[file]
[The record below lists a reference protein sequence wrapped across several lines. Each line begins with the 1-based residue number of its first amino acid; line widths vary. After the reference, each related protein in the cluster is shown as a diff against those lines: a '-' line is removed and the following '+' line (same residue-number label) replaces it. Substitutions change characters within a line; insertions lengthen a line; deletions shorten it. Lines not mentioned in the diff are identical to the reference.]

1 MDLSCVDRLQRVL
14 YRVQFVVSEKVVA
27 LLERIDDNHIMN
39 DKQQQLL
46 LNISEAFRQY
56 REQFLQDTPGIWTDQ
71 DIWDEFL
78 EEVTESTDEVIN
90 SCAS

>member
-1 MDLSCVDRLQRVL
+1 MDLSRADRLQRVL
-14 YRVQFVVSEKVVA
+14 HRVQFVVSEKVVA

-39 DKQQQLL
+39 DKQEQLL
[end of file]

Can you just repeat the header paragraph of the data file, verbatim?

[The record below lists a reference protein sequence wrapped across several lines. Each line begins with the 1-based residue number of its first amino acid; line widths vary. After the reference, each related protein in the cluster is shown as a diff against those lines: a '-' line is removed and the following '+' line (same residue-number label) replaces it. Substitutions change characters within a line; insertions lengthen a line; deletions shorten it. Lines not mentioned in the diff are identical to the reference.]